Question Delivered a free TV, what to do?

kristianity77

Well-known Member
So in a nutshell. Back in late March I ordered and got delivered a Samsung q90r TV. I didn't like It because of hdr issues so returned it. It was a ridiculously long process to get this returned due to covid and the store I bought it from said they wouldn't accept the return because it was after their 30 day return policy (they were virtually impossible to contact during covid!!!)

Anyway, I had a refund after a LOT of arguing etc, and the TV was collected last week (about 8 weeks after my refund).

Problem is, it was picked up when I was at work, missus was home so she dealt with it. Seems I got delivered a replacement TV that is sat in the box and and the shop in question is STILL virtually impossible to get hold of to let them know of their mistake. I have obviously not been recharged for this.

I know I should keep trying to get hold of them to pick this up but part of me is thinking sod it, i wasted literally tens of hours in waiting queues trying to sort this initially, it's not my mistake! I'm half tempted to do nothing more and just leave it in a box in the spare room and see what, if anything happens over the next couple of months.

What would you guys do?
 

Sloppy Bob

Distinguished Member
AFAIK this is not quite the same as unsolicited goods.

If a company, for no reason sends you something you never asked for, you can keep it. Doesn't matter if it's a bag of popcorn or a TV. They have no right to ask you for money.

This, however, is not that, it's an obvious mistake. An error has occurred and the company are entitled to their goods back.

In your case, send them both a registered letter and an email with a deadline to collect. If they don't contact you and don't meet that deadline, which has to be reasonable, say 30 days, then the goods are yours to keep and you have a legal right to dispose of them as you wish.
If they do contact you, then they should collect the goods at no inconvenience to you. (This doesn't mean you tell them they can only collect the goods between 3.17 am and 3.25 am on a Thursday if it isn't raining and Capricorn is under Leo)

I would check all the above though. This happened to me with a Synology NAS, I received an exchange under warranty and then a week later got another one.
I wrote to them twice, gave them 30 days and sent a few emails. Heard nothing until a few months later, they asked me to return it at my cost and they'd credit me with the costs once they received it. I said no, they had to arrange collection at a time convenient to me.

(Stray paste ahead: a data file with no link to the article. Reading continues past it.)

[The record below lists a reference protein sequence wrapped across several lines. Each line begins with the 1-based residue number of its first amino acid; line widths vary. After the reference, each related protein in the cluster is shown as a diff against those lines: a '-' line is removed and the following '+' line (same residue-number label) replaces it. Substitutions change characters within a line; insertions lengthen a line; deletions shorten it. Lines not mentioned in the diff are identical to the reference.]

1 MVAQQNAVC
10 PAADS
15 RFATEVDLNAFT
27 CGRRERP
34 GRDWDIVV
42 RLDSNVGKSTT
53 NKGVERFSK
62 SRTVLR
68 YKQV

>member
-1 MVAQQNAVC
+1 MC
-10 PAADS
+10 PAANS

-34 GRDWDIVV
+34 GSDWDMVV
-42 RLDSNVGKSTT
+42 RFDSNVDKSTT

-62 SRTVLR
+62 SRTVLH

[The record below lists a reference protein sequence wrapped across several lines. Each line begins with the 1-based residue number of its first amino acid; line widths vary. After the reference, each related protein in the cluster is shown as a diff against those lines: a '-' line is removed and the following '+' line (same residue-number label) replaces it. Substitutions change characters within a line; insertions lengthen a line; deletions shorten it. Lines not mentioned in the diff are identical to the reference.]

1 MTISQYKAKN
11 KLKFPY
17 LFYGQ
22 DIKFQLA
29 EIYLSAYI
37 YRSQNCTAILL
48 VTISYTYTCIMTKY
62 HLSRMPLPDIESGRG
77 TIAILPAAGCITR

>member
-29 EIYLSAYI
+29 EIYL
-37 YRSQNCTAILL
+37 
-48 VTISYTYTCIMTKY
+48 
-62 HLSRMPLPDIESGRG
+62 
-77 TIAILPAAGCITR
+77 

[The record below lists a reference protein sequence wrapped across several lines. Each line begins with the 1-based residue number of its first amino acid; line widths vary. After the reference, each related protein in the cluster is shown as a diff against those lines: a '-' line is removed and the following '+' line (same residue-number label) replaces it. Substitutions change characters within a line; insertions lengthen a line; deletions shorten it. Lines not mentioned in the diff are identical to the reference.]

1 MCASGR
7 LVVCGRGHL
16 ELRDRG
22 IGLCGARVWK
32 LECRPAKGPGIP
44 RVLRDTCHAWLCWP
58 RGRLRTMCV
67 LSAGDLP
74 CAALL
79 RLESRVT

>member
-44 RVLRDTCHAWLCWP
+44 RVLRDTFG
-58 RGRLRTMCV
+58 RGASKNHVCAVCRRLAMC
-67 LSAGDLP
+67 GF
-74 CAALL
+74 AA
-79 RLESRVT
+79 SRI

Again I heard nothing. I got a legal notification a while later. I copied them in on the emails and proof of the letters I'd posted as well as my willingness to return if they collected it. As they were being all "legal" I stated I had given them enough chances and plenty of time and that I had legally disposed of the goods and any further contact would be taken as harassment.

Never heard another thing.

That's the legal option.

The moral option. That's down to you.

Note that I believe you have both a legal and moral requirement to inform the company. If you do not, they can chase you for the loss of goods with you having no legal or moral high ground to come back with.
It doesn't matter if it's 3 months or a year. If you don't inform them and they discover their error then they can chase you for the goods or the cash.
If you've done your best to inform them and they do nothing about it, that's a different matter.
 
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kristianity77

Well-known Member
Well I have sat in a queue to their customer services twice for an hour each time before being cut off. I have emailed their customer services and this bounced back due to a "Skelton crew" only being on hand to covid so emails being replied to were a no no currently. I've also dropped a message via social media to them and had nothing.

To be fair, I'm not really too fussed what happens to the TV, but I don't see why I have to keep wasting my time trying to get hold of them I guess.

I guess they could quite rightly chase it up in a week, a month, or even a year, and I suppose of it sits in a box I can then just hand it back to them.

I guess what I'm unsure about is how long I'm supposed to keep trying for, before I'm entitled to do whatever I want with it
 

Sloppy Bob

Distinguished Member
Until you do something that is traceable and you have proof someone has received it then you have no real proof you've done anything and you haven't really tried.